The Bank of Japan opted to keep its ultra-loose monetary regime intact Tuesday but cut its outlook for inflation, saying that stronger growth is not yet doing enough to push wages higher or fire up consumer demand.
In this fiscal year, ending next March, the central bank expects the the world's third-largest economy to expand at a 1.9 percent pace, up slightly from its July forecast. But it expects growth to slow to 1.4 percent in the coming year and to half that pace in fiscal 2019.
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The BOJ trimmed its inflation forecast for the current fiscal year, which ends next March, to 0.8 percent from an earlier forecast of 1.1 percent.
Like U.S. Federal Reserve chair Janet Yellen, BOJ Gov. Haruhiko Kuroda is facing the end of his current term and it's unclear if Prime Minister Shinzo Abe will re-appoint him for another. Kuroda has been the biggest ally of "Abenomics," with his "big bazooka" of monetary easing through massive purchases of government assets that have injected trillions of dollars into the economy in hopes of spurring price increases.
The latest economic data underscored the challenge the central bank faces in trying to attain its 2 percent inflation target.
The government reported Tuesday that industrial output fell 1.1 percent in September from the month before as manufacturers reduced production of electronic components.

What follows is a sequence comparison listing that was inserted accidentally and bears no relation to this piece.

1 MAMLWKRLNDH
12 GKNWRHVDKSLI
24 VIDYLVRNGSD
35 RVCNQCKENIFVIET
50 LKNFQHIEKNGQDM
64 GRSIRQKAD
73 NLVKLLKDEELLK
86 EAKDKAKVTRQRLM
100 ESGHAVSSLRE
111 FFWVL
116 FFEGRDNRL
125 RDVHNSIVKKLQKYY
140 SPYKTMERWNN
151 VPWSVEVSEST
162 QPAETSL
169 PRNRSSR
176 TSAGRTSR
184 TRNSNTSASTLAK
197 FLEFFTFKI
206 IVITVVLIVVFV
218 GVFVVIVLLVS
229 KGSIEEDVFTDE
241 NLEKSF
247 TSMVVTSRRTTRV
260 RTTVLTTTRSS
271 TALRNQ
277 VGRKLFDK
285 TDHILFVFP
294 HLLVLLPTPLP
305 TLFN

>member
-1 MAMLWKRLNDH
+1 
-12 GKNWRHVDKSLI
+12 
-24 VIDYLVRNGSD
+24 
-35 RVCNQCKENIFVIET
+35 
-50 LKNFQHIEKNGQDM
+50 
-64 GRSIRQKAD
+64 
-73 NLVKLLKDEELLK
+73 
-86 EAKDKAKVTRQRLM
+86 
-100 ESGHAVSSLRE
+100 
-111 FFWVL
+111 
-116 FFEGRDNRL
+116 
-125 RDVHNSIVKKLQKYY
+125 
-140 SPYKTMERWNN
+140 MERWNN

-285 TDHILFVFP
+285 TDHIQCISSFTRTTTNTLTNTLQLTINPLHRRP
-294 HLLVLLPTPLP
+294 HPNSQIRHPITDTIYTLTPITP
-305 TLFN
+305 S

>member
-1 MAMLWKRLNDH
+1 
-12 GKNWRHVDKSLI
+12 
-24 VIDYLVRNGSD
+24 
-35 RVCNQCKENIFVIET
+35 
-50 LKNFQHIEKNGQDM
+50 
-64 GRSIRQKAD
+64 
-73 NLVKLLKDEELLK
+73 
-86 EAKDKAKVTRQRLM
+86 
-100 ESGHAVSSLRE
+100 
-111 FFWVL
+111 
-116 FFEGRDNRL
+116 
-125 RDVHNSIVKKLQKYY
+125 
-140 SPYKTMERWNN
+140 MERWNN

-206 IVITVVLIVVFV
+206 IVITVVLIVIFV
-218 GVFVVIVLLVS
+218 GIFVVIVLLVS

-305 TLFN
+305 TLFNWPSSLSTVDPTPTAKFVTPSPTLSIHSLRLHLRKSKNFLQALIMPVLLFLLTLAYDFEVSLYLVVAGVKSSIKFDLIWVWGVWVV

Unemployment was steady at 2.8 percent, the Ministry of Internal Affairs and Communications said.
It said labor shortages were deepening, with 152 jobs available for every 100 applicants — the highest level since 1974.
Household spending fell by an average of 0.3 percent in September from a year earlier, the ministry reported, despite a 2.1 percent increase in average incomes.
In its assessment of the economic outlook, the Bank of Japan said companies were reluctant to increase hiring or raise wages. Consumers are likewise wary of spending more, and that is hindering progress toward higher inflation.
Meanwhile, housing investment, a key source of consumer demand, has remained more or less flat, the bank's report said.
But companies have raised wages and prices less than expected, slowing that process.
While the Federal Reserve moves toward its third interest rate hike and the European Central Bank begins to cut back on its asset purchases, Japan's central bank remains committed to stimulus for the time being, with its key policy rate at minus 0.1 percent.
"For our part, we expect growth to slow more sharply than the (central) Bank currently anticipates and we expect price pressures to strengthen only gradually," Marcel Thieliant of Capital Economics said in a commentary. "The upshot is that we don't expect the Bank to tighten policy anytime soon."